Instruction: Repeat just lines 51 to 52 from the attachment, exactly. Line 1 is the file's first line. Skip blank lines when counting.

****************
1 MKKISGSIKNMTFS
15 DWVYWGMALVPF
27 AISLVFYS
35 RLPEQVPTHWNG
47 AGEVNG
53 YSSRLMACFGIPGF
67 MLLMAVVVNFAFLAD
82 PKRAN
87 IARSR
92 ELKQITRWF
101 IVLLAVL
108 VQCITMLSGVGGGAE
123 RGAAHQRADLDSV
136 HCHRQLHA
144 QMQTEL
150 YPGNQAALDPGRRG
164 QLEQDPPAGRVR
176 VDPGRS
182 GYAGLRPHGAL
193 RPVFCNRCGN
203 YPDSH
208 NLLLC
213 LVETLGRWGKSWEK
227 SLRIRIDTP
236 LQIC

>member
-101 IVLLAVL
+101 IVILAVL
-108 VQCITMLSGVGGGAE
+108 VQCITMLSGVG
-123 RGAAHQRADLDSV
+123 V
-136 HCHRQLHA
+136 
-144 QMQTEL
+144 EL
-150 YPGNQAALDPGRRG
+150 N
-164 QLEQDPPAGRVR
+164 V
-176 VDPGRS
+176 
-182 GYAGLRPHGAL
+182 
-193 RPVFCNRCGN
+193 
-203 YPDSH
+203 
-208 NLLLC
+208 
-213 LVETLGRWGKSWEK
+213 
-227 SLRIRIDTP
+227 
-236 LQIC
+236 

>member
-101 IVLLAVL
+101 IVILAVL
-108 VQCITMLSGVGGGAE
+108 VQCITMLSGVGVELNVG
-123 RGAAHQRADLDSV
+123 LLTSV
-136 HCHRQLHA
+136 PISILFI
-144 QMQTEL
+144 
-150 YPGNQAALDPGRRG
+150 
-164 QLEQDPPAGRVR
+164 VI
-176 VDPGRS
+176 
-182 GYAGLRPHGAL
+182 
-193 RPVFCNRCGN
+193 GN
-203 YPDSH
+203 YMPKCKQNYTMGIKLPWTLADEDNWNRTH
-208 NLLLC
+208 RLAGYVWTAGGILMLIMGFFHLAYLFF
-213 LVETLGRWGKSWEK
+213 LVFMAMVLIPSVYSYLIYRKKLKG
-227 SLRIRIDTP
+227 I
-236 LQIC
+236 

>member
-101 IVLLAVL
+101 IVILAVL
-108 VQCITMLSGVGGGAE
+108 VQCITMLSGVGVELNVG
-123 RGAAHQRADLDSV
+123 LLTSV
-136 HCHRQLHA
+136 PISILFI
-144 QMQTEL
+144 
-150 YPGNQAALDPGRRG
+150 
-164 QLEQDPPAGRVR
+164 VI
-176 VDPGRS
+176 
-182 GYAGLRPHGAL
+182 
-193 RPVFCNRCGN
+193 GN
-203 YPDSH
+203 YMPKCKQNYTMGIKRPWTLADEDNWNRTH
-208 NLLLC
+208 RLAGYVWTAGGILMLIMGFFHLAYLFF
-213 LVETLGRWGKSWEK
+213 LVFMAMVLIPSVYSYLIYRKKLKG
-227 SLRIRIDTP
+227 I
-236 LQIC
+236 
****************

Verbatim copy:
-213 LVETLGRWGKSWEK
+213 